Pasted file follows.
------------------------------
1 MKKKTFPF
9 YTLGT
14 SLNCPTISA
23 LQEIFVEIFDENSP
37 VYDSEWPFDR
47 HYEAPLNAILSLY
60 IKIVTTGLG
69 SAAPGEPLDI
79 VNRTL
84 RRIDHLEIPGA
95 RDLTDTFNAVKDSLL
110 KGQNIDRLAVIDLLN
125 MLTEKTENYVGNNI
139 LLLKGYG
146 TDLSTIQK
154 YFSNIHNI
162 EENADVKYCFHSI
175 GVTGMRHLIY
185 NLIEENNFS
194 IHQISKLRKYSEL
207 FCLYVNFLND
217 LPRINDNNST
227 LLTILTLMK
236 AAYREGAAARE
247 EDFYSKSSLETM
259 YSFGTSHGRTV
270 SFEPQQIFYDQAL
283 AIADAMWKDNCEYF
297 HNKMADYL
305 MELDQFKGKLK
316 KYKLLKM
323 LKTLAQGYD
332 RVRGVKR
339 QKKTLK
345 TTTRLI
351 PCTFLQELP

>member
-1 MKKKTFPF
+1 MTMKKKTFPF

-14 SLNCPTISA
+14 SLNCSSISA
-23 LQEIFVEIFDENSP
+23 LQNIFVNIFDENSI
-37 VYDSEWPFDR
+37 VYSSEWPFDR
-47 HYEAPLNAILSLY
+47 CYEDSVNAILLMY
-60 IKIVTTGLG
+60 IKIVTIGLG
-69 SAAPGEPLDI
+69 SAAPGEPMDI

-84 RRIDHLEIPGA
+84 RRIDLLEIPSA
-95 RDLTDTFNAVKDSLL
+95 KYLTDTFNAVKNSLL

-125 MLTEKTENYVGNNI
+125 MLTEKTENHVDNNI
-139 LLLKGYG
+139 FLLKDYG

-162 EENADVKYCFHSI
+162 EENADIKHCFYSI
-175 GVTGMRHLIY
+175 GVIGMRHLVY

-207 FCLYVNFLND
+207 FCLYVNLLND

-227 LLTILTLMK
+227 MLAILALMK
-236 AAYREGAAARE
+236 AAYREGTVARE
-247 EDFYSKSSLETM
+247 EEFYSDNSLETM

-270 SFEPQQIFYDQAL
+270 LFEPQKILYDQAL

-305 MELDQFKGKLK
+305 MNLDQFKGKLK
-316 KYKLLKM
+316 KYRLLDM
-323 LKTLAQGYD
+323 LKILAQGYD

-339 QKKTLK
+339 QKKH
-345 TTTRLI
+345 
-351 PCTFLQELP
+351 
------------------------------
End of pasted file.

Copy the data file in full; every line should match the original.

1 MKKKTFPF
9 YTLGT
14 SLNCPTISA
23 LQEIFVEIFDENSP
37 VYDSEWPFDR
47 HYEAPLNAILSLY
60 IKIVTTGLG
69 SAAPGEPLDI
79 VNRTL
84 RRIDHLEIPGA
95 RDLTDTFNAVKDSLL
110 KGQNIDRLAVIDLLN
125 MLTEKTENYVGNNI
139 LLLKGYG
146 TDLSTIQK
154 YFSNIHNI
162 EENADVKYCFHSI
175 GVTGMRHLIY
185 NLIEENNFS
194 IHQISKLRKYSEL
207 FCLYVNFLND
217 LPRINDNNST
227 LLTILTLMK
236 AAYREGAAARE
247 EDFYSKSSLETM
259 YSFGTSHGRTV
270 SFEPQQIFYDQAL
283 AIADAMWKDNCEYF
297 HNKMADYL
305 MELDQFKGKLK
316 KYKLLKM
323 LKTLAQGYD
332 RVRGVKR
339 QKKTLK
345 TTTRLI
351 PCTFLQELP

>member
-1 MKKKTFPF
+1 MTMKKKTFPF

-14 SLNCPTISA
+14 SLNCSSISA
-23 LQEIFVEIFDENSP
+23 LQNIFVNIFDENSI
-37 VYDSEWPFDR
+37 VYSSEWPFDR
-47 HYEAPLNAILSLY
+47 CYEDSVNAILLMY
-60 IKIVTTGLG
+60 IKIVTIGLG
-69 SAAPGEPLDI
+69 SAAPGEPMDI

-84 RRIDHLEIPGA
+84 RRIDLLEIPSA
-95 RDLTDTFNAVKDSLL
+95 KYLTDTFNAVKNSLL

-125 MLTEKTENYVGNNI
+125 MLTEKTENHVDNNI
-139 LLLKGYG
+139 FLLKDYG

-162 EENADVKYCFHSI
+162 EENADIKHCFYSI
-175 GVTGMRHLIY
+175 GVIGMRHLVY

-207 FCLYVNFLND
+207 FCLYVNLLND

-227 LLTILTLMK
+227 MLAILALMK
-236 AAYREGAAARE
+236 AAYREGTVARE
-247 EDFYSKSSLETM
+247 EEFYSDNSLETM

-270 SFEPQQIFYDQAL
+270 LFEPQKILYDQAL

-305 MELDQFKGKLK
+305 MNLDQFKGKLK
-316 KYKLLKM
+316 KYRLLDM
-323 LKTLAQGYD
+323 LKILAQGYD

-339 QKKTLK
+339 QKKH
-345 TTTRLI
+345 
-351 PCTFLQELP
+351 